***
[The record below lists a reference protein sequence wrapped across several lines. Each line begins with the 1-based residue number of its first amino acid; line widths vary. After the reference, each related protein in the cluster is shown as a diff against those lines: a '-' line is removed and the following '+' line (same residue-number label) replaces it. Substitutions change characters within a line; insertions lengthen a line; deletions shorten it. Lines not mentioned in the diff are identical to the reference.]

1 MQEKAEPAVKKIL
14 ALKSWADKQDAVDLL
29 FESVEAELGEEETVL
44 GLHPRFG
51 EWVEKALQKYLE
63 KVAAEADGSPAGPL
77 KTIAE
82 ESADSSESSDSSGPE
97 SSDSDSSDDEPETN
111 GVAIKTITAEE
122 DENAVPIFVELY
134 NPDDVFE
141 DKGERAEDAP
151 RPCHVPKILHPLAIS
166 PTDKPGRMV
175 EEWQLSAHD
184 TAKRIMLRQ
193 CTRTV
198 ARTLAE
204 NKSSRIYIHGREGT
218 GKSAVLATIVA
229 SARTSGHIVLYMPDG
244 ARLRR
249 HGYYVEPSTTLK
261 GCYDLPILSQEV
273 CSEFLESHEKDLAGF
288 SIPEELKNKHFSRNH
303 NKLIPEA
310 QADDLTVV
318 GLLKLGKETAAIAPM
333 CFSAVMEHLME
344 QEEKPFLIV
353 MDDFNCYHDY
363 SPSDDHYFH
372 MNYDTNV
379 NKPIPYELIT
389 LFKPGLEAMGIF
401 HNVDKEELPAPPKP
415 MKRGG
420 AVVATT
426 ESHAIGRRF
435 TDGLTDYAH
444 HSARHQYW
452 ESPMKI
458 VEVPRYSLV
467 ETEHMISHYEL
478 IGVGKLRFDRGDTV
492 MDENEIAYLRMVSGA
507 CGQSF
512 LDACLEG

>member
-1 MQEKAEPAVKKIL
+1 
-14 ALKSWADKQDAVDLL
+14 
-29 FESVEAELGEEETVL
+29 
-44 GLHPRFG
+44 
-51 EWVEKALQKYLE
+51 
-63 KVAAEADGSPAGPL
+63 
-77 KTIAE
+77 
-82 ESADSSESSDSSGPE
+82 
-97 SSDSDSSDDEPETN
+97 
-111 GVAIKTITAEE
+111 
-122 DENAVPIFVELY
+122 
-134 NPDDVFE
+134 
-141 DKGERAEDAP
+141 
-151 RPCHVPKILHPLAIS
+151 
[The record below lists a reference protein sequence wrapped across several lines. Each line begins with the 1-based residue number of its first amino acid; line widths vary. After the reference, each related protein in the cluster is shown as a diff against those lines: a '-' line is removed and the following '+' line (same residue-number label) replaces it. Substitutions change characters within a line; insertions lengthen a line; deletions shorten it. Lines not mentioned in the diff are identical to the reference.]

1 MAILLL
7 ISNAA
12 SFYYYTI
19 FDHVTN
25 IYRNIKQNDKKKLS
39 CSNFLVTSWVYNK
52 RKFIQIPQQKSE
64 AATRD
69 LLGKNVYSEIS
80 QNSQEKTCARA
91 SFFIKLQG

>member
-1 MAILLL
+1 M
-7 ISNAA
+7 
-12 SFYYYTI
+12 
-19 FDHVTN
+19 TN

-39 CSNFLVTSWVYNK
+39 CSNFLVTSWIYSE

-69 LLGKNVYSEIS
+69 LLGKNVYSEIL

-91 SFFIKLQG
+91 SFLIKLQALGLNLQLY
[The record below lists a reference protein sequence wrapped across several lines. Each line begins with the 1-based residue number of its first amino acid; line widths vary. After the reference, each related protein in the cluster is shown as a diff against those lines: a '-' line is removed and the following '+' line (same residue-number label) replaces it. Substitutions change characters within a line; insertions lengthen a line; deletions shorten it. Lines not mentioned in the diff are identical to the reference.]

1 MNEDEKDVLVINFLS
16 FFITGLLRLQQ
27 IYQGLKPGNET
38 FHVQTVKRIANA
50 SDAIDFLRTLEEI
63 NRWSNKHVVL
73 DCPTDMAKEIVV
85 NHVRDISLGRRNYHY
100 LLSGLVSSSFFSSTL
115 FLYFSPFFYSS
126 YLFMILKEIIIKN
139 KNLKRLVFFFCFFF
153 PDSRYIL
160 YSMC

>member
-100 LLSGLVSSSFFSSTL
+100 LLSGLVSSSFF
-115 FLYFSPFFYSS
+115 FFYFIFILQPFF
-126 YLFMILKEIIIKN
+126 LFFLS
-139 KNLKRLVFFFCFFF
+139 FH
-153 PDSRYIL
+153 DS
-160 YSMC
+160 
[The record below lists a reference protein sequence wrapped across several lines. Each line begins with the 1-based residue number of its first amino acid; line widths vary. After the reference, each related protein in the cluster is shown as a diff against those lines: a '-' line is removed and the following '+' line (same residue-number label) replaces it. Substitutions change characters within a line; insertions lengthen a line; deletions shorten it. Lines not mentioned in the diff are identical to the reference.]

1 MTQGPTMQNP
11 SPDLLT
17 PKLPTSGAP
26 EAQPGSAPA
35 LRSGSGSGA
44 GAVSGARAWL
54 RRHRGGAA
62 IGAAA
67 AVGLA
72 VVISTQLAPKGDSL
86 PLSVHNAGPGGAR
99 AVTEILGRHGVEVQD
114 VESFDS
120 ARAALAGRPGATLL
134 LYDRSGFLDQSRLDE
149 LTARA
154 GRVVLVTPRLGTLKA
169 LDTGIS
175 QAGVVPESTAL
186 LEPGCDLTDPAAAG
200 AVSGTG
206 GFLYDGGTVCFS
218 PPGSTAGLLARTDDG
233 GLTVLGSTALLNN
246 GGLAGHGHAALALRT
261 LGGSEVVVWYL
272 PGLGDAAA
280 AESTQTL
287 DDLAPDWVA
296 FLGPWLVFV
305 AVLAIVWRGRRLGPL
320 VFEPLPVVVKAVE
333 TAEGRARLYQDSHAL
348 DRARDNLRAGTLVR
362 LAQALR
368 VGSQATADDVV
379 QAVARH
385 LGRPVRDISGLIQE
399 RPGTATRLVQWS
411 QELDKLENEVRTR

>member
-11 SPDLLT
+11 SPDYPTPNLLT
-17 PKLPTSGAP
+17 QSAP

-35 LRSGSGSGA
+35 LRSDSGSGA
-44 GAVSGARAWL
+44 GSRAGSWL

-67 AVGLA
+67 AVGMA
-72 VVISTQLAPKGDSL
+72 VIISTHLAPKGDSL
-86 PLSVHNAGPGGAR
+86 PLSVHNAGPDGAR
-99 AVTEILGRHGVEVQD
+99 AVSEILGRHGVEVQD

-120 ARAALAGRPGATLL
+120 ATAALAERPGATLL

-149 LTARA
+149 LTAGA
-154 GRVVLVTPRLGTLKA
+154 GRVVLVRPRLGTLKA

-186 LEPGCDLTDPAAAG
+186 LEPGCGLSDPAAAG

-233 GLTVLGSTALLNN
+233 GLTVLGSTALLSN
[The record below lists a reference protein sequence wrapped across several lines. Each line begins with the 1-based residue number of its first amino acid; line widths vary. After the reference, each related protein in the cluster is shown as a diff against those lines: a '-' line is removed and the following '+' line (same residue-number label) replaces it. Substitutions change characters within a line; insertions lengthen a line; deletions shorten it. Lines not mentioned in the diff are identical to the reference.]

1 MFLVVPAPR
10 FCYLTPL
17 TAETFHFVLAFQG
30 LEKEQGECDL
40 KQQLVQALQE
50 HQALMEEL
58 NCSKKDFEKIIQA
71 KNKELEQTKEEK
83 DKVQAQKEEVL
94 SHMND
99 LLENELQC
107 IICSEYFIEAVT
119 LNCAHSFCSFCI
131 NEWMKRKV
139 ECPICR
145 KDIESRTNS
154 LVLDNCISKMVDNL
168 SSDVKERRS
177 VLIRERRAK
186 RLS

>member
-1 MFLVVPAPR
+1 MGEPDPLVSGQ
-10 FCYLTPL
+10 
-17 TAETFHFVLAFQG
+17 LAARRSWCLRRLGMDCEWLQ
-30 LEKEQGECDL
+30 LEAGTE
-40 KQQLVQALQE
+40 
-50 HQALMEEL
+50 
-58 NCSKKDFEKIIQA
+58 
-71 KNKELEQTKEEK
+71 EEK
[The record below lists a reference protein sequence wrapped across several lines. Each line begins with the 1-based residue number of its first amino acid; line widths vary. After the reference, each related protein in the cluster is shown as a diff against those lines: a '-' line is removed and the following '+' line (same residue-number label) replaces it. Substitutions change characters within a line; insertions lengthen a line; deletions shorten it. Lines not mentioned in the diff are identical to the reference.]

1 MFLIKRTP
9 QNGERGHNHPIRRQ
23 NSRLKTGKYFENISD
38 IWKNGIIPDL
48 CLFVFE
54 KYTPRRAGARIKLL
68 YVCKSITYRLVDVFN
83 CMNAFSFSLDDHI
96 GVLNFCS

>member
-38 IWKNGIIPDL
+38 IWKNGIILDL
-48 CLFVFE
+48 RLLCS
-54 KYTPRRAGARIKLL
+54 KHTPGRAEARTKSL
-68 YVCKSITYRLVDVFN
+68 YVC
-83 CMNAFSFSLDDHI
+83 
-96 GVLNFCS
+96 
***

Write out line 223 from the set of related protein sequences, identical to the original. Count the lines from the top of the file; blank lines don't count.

177 VLIRERRAK